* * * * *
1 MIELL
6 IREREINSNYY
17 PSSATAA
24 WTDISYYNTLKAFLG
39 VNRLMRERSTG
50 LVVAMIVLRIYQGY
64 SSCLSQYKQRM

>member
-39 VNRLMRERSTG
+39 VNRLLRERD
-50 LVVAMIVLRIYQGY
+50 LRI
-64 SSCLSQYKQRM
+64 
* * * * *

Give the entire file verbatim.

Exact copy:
1 MIELL
6 IREREINSNYY
17 PSSATAA
24 WTDISYYNTLKAFLG
39 VNRLMRERSTG
50 LVVAMIVLRIYQGY
64 SSCLSQYKQRM

>member
-39 VNRLMRERSTG
+39 VNRLLRERD
-50 LVVAMIVLRIYQGY
+50 LRI
-64 SSCLSQYKQRM
+64 